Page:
Ksenia Pakhomova, a volunteer at Navalny's office in the Siberian oil city of Kemerovo, learned about the "extremism" threat when she emerged from serving a nine-day administrative jail term for participating in a demonstration outside the prison in the Vladimir region where Navalny was being held until he was recently transferred to another prison with better medical facilities.

"I wasn't surprised at all by the news that they want to proclaim us 'extremist,'" she said. "I was only surprised that it took so long. I thought Putin would try to shut us down earlier."

Silent Majority?

Pakhomova said the attack on Navalny's groups was motivated by growing public opposition to Putin, a 68-year-old former KGB officer who has ruled Russia as president or prime minister since 2000. She said the relatively small number of people who turn out to protest was backed up by a much larger pool of behind-the-scenes supporters.

"When you are jailed, you know that you will not be forgotten," she told RFE/RL. "Someone will help you by gathering information about detainees. Others will give legal aid. Others will bring you water and food. Others will contact your relatives and friends. All this is happening naturally, voluntarily, but also effectively and efficiently. Any structure would envy such self-organization."

Employees of Navalny's organizations face risks from the looming "extremism" label, Pakhomova said, but volunteers are less vulnerable.

"Among volunteers who are getting no salary, as far as I know, no one is planning to give up," she said. "People who previously tried to avoid politics now have fewer illusions. Their minds are being changed by Navalny's investigations into the illegal assets of government officials and by Navalny's arrest. But most of all by the mass detentions during the protests in January and February."

"For example, my friend's father used to support Putin," she added. "But when he found out about my arrest and why I was arrested, he stopped watching [state-run] Channel One. He probably isn't going to go to a protest, but he definitely isn't going to vote for Putin and his kind anymore. And there are more and more people like him."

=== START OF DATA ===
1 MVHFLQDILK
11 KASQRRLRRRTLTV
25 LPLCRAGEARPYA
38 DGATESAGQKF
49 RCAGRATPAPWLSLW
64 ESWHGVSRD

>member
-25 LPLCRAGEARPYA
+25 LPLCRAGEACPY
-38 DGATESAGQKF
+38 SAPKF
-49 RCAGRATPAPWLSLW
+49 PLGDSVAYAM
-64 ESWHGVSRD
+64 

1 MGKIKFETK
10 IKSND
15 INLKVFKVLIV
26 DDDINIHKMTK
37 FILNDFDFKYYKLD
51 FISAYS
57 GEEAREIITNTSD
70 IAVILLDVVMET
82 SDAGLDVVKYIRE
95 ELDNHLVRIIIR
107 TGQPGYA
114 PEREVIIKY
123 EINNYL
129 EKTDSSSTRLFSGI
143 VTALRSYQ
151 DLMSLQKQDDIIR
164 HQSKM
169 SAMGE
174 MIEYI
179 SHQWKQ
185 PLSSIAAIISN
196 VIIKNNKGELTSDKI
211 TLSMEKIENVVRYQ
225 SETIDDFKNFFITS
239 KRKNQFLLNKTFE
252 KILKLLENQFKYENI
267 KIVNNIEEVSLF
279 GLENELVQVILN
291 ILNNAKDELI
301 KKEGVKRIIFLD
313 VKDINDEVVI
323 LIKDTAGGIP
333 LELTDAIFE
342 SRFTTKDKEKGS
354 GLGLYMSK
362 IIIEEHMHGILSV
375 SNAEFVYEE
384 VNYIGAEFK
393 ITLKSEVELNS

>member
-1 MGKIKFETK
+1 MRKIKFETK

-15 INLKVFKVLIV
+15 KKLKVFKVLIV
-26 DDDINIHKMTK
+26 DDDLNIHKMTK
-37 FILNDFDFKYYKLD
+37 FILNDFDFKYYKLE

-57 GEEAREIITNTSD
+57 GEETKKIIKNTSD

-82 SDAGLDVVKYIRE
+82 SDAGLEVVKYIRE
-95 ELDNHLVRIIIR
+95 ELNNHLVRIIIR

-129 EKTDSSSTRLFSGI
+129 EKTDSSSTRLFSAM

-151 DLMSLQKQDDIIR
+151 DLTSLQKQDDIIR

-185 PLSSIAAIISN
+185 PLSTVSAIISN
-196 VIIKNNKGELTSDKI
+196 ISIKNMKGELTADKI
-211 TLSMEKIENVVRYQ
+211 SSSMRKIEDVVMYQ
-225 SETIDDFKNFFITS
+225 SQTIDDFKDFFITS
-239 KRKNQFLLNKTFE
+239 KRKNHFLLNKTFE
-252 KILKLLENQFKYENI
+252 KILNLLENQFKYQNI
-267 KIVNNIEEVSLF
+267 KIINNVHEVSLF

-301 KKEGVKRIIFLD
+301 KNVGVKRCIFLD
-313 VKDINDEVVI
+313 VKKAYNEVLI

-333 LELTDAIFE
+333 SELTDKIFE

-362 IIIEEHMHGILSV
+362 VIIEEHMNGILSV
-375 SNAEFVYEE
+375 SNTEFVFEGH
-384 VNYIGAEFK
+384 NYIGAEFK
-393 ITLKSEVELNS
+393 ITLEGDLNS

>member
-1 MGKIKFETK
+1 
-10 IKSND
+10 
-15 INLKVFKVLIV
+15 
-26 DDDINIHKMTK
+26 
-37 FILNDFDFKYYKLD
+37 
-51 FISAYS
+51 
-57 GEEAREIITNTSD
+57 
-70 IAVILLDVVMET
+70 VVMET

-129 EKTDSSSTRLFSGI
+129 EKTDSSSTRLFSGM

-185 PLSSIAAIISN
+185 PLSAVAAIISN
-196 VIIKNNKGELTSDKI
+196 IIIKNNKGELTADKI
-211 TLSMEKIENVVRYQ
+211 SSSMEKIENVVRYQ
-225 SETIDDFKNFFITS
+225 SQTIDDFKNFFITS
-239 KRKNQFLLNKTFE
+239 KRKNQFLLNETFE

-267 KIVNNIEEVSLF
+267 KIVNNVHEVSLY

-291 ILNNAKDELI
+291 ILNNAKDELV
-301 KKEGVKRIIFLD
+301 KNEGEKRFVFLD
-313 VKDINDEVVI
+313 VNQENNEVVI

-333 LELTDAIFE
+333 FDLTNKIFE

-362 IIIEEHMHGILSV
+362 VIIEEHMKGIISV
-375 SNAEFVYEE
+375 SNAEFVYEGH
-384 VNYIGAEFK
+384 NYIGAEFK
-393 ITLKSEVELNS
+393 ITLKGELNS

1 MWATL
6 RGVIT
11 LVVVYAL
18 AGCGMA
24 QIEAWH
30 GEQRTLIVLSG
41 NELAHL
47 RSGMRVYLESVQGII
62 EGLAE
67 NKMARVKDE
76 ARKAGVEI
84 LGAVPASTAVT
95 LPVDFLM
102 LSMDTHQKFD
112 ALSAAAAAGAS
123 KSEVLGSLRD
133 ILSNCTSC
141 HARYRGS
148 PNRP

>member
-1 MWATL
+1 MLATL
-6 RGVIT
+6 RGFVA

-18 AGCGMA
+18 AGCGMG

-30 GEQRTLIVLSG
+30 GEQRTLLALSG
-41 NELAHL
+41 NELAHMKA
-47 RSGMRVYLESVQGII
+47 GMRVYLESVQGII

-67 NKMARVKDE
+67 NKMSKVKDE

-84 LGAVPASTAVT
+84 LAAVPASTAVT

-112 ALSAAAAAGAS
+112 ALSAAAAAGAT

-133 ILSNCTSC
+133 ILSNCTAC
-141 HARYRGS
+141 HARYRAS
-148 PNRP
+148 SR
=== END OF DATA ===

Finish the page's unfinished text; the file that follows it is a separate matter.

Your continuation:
'A Protest Against Dictatorship'

Anastasia Korsakova, the head of Navalny's office in the southern city of Krasnodar, said the Moscow prosecutor's request was a sign that "they have given the green light to political repressions."

"But no one among our volunteers or staff has said they might quit or is even talking about the possibility of future problems," she added. "Of course, we are living in constant expectation of detentions, fines, trials, arrests. But you can't really prepare in advance for being imprisoned. No one is ready for prison."

Sarapulov, from Navalny's office in Irkutsk, said his group maintained a closed chat group in which he posted that anyone who wants to leave the organization was free to do so without judgment.

"No one is leaving," he said. "Not one person."

And he agrees that the protests in Russia will continue. "It doesn't matter what you are protesting against in Russia -- against raising retirement ages or the rape of the constitution or tax hikes," Sarapulov said. "It all comes down to one thing -- our country has been ruled by one person for 20 years.... Any protest is a protest against dictatorship. There is nothing more important in Russia today than the struggle between dictatorship and democracy."

Written by Robert Coalson based on reporting from Russia by Aleksandr Molchanov, Maria Chyornova, and Grigory Kronikh of RFE/RL Russian Service. Tatyana Voltskaya and Svetlana Prokopyeva of RFE/RL Russian Service's North.Realities and Saikhan Tsintsayev of Current Time contributed to this report

 

We’re running a survey to find out how you use ecoi.net. We would be grateful if you could help us improve our services.

It takes about 5-10 minutes.

To take the survey, click here. Thank you!

ecoi.net survey 2021